Before their first session, she said, Nassar told her to wear loose shorts and no underwear. The request seemed odd, but she complied. On the exam table, Howard has alleged, he penetrated her vaginally with an ungloved hand. She was shocked but didn’t think to question what he was doing; he was a doctor with a stellar reputation. In other cases, Nassar allegedly penetrated a girl anally, touched her clitoris, and fondled her breasts; he also allegedly performed acupuncture on and around girls’ genitals.

Howard now sees gymnastics culture — including the atmosphere at the Károlyi ranch — as especially suited to encouraging predatory behavior. The coaches were tough, and Nassar positioned himself as an athlete’s ally. In a 2013 interview with a podcast called GymCastic, he said that he resisted revealing his patients’ ailments to their trainers. “If you do something where you break their train of trust, you’re done,” he explained. “Because they’ll never trust you again. They’ll tell the other gymnasts.”

Nassar had access to hundreds of girls. “Honestly, the man had an evil kind of brilliance,” Howard said. In 2015, he was fired by U.S.A. Gymnastics, and today Howard is one of more than a hundred of his former patients who have joined lawsuits against him. Nassar has already pleaded guilty to possession of child pornography and will go on trial for criminal sexual conduct in Michigan this December. One of Nassar’s attorneys, Matt Newburg, declined to comment because of a gag order on the case; he has previously said that Nassar’s techniques are “medically accepted and appropriate.”

Lawsuits have also been filed against Michigan State University, which employed Nassar, and U.S.A. Gymnastics, naming the Károlyis as defendants. “The national training camps are not a ‘mother’s day out’ program” a lawyer for the Károlyis wrote in an email, adding that “the Károlyis vehemently deny the existence of a ‘toxic’ environment.” The lawyer also stated that the Károlyis had no knowledge of the medical procedures described in the Nassar litigation. Recently, they left the ranch, and have tried — so far unsuccessfully — to sell their gymnastics facilities.

There’s also been fallout within the national governing body: Steve Penny, the CEO, was forced to resign as a consequence of his hesitation in responding to the allegations. When reached for comment, a spokesperson replied, “U.S.A. Gymnastics is deeply sorry that anyone has been harmed during his or her gymnastics career.” Pfohl told me that because the case began before the creation of SafeSport, her office would not get involved in the investigation or demand sanctions.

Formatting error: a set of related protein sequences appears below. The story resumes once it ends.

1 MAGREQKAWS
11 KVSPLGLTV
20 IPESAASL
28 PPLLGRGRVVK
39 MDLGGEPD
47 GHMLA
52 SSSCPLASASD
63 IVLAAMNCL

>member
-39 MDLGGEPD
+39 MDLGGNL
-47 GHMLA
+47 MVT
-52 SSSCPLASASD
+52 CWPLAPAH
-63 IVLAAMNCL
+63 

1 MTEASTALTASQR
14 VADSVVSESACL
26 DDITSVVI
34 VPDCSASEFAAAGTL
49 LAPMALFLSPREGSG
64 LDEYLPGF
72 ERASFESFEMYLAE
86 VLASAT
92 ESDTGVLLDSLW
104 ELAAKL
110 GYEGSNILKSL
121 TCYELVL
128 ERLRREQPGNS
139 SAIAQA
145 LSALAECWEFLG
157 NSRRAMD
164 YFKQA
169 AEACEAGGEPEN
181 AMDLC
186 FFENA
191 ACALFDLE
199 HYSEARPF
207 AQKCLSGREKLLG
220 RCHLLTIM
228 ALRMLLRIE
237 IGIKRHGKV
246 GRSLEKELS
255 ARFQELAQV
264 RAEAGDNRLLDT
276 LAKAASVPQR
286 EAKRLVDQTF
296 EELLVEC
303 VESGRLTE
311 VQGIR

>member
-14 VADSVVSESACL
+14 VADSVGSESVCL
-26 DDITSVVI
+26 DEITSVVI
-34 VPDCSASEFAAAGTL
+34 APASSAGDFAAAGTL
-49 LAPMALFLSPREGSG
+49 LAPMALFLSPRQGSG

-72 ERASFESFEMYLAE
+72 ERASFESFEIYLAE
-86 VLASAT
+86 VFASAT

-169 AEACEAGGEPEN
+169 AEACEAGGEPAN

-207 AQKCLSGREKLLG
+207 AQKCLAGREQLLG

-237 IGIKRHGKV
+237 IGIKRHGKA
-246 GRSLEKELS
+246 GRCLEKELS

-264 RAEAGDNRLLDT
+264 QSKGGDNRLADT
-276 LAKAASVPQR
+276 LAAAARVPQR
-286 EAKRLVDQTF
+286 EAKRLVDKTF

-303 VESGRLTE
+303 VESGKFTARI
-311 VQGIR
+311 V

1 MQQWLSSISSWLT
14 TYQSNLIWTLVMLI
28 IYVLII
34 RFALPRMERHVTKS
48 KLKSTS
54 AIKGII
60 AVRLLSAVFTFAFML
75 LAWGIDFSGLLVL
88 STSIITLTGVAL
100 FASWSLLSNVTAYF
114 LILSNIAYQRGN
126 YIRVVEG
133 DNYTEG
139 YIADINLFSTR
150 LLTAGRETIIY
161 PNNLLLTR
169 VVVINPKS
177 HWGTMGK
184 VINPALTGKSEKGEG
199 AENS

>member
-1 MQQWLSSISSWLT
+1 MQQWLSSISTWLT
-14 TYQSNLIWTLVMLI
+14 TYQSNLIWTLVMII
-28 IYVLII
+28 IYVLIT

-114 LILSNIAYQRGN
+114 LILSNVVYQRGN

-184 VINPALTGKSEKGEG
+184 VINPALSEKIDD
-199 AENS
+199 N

Howard said that one reason she became part of the lawsuit was that she saw the case as a real opportunity to change the gymnastics organization. She used to love how rhythmic gymnastics combined grace and athleticism, as well as the discipline fostered by its demands. Now she would never recommend that a child participate at an elite level, and she wonders what she could have made of her life with a more formal education. “When I reflected back with my mom on this, it was a hard conversation,” she said. “Because I wish more than anything that I had never stepped foot in a gym.”

Decades passed between the time Nassar allegedly found his first victims and the dawning of any legal consequences. In March, after speaking with some of his accusers, Dianne Feinstein, a Democratic senator from California, introduced legislation that would require coaches and officials at the national governing bodies to report instances of assault to the police. “It was really disturbing,” she told me of the meeting. “There has been denial among coaches and the governing bodies about the responsibility to keep young athletes safe.” Her bill, the Protecting Young Victims from Sexual Abuse Act, would also compel the governing bodies to better communicate with the clubs under their purview. As of September, it had twenty-eight sponsors from across the political spectrum — Elizabeth Warren and Ted Cruz both signed on. I asked Feinstein about her outlook for its passage, given the chaos of the current political moment. Even in quieter times, sexual assault often ranks as less urgent than other concerns. “This isn’t a partisan issue,” she replied. “No one in the U.S. Congress wants young women to be abused.” She told me that it would become law, but she couldn’t say when there might be a vote.